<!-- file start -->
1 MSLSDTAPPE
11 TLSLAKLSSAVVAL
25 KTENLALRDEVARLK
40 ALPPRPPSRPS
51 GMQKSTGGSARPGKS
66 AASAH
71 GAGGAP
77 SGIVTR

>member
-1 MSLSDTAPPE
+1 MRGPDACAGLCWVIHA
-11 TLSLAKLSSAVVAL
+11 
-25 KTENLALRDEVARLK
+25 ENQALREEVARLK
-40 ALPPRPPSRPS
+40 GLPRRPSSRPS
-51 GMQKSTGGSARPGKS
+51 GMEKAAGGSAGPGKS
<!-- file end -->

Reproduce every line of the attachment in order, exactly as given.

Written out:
1 MSLSDTAPPE
11 TLSLAKLSSAVVAL
25 KTENLALRDEVARLK
40 ALPPRPPSRPS
51 GMQKSTGGSARPGKS
66 AASAH
71 GAGGAP
77 SGIVTR

>member
-1 MSLSDTAPPE
+1 MRGPDACAGLCWVIHA
-11 TLSLAKLSSAVVAL
+11 
-25 KTENLALRDEVARLK
+25 ENQALREEVARLK
-40 ALPPRPPSRPS
+40 GLPRRPSSRPS
-51 GMQKSTGGSARPGKS
+51 GMEKAAGGSAGPGKS